4. 4. E x p E c TaT I O n s & M a R k E T R E a L I T I E s I n R E a L E s TaT E 2011 | b a L a n c I n g R I s k a n D R E T u R n I n a n E R a O f u n c E R Ta I n T ySPONSORING FIRMSReal Estate Research CorporationFounded in 1931, Real Estate Research Corporation was one of the first national firms dedi-cated to commercial real estate research, valuation, and consulting services. Today, RERCis also known for its independent fiduciary services, management information systems,valuation management, and litigation support services. With its practical know-how anddiscipline, RERC serves as the independent fiduciary and oversees all real estate invest-ment- and valuation-related activity of the multi-billion dollar real estate accounts forseveral major pension funds. In addition, RERC provides web-based portfolio technologysolutions and valuation management for several other major funds. Further, RERC hasprovided fairness opinions on dozens of major acquisitions totaling over $1 billion. RERC’svaluation services also have proven rewarding to real estate owners and investors for taxappeals and expert witness testimony in partnership disputes.DeloitteDeloitte is a recognized leader in providing audit, tax, consulting, and financial advi-sory services to the real estate industry. Our clients include top REITs, real estate buyers,property owners and managers, lenders, brokerage firms, investment managers, pensionfund managers, and leading homebuilding and engineering & construction companies.Our Real Estate Services team provides an integrated approach to assisting clients mini-mize real estate costs and enhancing firm value. We customize our services in ways tofit the specific needs of each player in a real estate transaction, from owners to invest-ment advisors, from property management and leasing operators to insurance compa-nies. Our multi-disciplinary approach allows us to provide regional, national and globalservices to our clients. Our real estate practice is recognized for bringing together teamswith diverse experience and knowledge to provide customized solutions for all clients.Deloitte’s national Real Estate Services industry sector comprises over 1,200 profession-als supporting real estate clients out of offices in 50 cities; key locations include Atlanta,Boston, Chicago, Dallas, Denver, Houston, Los Angeles, Miami, New York, San Francisco,and Washington, D.C.Real Capital AnalyticsReal Capital Analytics, Inc. (RCA) is a global research and consulting firm with offices inNew York City, San Jose, London, Singapore and The Hague. Started in 2000, the firm’sproprietary research is focused exclusively on the investment market for commercial realestate. In addition to collecting transactional information for current property sales andfinancings, RCA analyzes and interprets the data, providing valuable insight on commer-cial real estate investment. Covering all markets globally, RCA’s investment market dataand analysis is relied upon by all segments of the real estate community: buyers, develop-ers, brokers, lenders and regulatory agencies. Among other reports, RCA publishes GlobalCapital Trends, US Capital Trends and Troubled Assets Radar. Timely, complete and accu-rate reporting of investment activity is the hallmark of Real Capital Analytics. © 2 0 1 1 D E LO I T T E D E v E LO p M E n T L Lc , R E a L E s TaT E R E s E a R c h cO R p O R aT I O n , R E a L c a p I Ta L a n a Ly T I c s . a L L R I g h T s R E s E R v E D. | 4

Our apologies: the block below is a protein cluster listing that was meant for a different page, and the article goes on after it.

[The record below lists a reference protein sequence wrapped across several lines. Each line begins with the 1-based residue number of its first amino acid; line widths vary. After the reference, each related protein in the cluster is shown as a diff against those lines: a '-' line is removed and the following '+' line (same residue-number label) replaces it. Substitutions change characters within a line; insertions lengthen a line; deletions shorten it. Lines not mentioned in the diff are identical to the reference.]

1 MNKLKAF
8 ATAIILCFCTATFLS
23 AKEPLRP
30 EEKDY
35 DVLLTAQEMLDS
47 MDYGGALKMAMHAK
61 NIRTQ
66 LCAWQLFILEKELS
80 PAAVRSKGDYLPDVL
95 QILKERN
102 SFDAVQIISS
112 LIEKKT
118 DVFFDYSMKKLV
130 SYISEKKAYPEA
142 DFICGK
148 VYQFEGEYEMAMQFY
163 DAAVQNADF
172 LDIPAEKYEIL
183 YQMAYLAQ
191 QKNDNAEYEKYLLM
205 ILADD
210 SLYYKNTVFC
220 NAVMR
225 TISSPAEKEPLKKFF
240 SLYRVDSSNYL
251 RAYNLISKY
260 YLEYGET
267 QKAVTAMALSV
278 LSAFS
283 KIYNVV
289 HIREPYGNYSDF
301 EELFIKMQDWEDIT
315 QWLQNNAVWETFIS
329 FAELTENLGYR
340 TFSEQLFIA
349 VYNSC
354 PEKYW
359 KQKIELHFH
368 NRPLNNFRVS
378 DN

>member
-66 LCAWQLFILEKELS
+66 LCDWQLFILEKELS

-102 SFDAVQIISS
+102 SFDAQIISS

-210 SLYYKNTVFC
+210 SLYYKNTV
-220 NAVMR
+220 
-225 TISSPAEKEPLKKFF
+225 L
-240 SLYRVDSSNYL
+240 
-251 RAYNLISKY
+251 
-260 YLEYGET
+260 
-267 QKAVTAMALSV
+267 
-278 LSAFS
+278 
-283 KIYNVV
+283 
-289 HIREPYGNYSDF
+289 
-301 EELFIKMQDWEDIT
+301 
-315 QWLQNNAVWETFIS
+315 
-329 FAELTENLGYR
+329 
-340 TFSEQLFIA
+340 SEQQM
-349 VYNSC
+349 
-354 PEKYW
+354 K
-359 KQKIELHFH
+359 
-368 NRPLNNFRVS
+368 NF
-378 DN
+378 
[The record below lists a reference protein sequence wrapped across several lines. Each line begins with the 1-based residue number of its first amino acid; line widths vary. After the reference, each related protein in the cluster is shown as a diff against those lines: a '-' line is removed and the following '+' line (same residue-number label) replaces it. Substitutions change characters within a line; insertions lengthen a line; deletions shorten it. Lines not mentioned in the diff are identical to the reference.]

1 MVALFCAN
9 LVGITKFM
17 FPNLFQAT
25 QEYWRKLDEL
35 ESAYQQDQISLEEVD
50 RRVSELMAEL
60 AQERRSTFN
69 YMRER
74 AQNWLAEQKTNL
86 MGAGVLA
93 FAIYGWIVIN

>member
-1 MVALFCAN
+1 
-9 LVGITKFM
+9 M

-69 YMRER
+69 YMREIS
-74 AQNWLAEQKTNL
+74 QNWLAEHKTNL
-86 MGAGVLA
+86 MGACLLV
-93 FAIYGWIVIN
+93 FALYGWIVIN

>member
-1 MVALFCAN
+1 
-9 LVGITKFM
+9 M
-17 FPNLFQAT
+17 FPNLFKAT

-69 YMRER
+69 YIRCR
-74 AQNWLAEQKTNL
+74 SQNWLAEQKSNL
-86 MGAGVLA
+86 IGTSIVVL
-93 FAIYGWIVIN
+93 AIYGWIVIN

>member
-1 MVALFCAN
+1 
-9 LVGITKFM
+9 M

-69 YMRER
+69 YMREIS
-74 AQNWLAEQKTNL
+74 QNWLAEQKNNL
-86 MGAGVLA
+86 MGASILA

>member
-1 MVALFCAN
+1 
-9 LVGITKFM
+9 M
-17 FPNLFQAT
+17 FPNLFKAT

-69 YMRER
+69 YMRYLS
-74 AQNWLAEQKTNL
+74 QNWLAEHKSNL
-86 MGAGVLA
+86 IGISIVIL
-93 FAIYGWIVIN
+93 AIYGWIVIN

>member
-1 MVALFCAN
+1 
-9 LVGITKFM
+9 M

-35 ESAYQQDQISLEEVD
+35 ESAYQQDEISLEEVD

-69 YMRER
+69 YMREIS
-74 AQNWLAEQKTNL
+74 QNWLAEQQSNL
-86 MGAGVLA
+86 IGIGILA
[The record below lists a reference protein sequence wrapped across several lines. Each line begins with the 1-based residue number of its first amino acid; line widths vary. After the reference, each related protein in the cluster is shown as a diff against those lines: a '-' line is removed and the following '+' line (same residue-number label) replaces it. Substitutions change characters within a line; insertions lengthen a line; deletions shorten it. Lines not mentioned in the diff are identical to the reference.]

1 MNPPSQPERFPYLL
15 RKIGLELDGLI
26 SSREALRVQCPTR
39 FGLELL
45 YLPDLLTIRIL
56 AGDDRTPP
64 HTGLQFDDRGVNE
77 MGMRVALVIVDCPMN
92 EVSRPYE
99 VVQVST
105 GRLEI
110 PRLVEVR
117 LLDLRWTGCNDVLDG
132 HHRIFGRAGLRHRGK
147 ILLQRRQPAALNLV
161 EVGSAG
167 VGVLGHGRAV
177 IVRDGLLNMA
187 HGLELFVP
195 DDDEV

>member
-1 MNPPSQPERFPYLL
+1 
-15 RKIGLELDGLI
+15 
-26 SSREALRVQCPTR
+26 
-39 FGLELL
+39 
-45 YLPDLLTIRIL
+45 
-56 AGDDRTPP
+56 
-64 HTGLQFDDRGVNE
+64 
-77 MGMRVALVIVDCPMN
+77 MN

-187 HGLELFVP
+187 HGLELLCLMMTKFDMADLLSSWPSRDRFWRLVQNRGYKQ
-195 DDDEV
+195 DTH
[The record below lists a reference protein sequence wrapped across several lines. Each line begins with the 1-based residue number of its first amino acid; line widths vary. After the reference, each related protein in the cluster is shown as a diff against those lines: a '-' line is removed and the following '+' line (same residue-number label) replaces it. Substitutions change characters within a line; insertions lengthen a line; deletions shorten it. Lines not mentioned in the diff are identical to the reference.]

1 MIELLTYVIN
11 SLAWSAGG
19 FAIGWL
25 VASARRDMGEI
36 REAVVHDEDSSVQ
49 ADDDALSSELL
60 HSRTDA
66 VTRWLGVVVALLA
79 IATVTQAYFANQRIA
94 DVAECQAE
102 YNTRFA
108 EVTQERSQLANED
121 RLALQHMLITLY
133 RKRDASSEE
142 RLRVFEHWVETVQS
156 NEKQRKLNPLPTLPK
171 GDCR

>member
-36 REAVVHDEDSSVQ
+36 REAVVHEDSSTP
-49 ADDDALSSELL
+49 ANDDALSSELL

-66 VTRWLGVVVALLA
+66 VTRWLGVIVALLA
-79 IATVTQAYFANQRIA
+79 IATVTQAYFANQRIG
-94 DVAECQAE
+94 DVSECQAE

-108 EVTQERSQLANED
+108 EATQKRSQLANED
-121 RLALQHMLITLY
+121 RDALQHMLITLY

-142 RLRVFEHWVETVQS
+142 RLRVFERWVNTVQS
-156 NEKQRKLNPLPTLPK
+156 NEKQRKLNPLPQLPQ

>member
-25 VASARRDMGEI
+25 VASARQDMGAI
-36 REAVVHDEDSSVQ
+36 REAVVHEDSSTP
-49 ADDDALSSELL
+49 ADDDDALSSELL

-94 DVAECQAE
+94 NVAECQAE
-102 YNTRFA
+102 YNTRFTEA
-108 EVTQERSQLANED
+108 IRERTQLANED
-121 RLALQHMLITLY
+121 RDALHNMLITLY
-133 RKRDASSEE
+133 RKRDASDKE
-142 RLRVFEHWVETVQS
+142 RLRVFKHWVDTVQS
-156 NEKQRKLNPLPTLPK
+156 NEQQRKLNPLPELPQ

5. 5. E x p E c TaT I O n s & M a R k E T R E a L I T I E s I n R E a L E s TaT E 2011 | b a L a n c I n g R I s k a n D R E T u R n I n a n E R a O f u n c E R Ta I n T yFOREWORDApril 2011Dear Readers,As we put the finishing touches on our annual forecast report, Expectations & Market Realities in Real Estate 2011, we arestruck by the challenges facing the commercial real estate industry in this uncertain world. Despite our experience and senseof having been through this all before, we remain cautious with our expectations and about the investment environment over-all. The recovery that took hold in the second half of 2010 continues, but we are well aware of the headwinds that could quicklyderail both the growth of our economy and the markets.As such, Real Estate Research Corporation (RERC), Deloitte, and Real Capital Analytics (RCA) are pleased to present this fun-damental guide for Balancing Risk and Return in an Era of Uncertainty. Our collective viewpoints, commentary, and analy-ses offer you an unbiased look at what you can expect regarding the expanding economy, capital markets, and individualproperty markets throughout 2011 and beyond.Thank you to everyone who has contributed to this report, including research analysts and data providers, economists, busi-ness associates, research survey respondents, and the many others who have shared your information and ideas. We alsothank you—our readers, clients, and consultants—for your interest in our report, and we hope you find Expectations & MarketRealities in Real Estate 2011—Balancing Risk and Return in an Era of Uncertainty helpful as we navigate through a still-fragile recovery.Sincerely, Matthew G. Kimmel, CRE, FRICS, MAI Kenneth P. Riggs, Jr., CFA, CRE, FRICS Robert M. White, Jr., CRE, FRICS Principal & US Real Estate Services Leader President & CEO Founder & President Deloitte Financial Advisory Services LLP Real Estate Research Corporation Real Capital Analytics, Inc. © 2 0 1 1 D E LO I T T E D E v E LO p M E n T L Lc , R E a L E s TaT E R E s E a R c h cO R p O R aT I O n , R E a L c a p I Ta L a n a Ly T I c s . a L L R I g h T s R E s E R v E D. | 5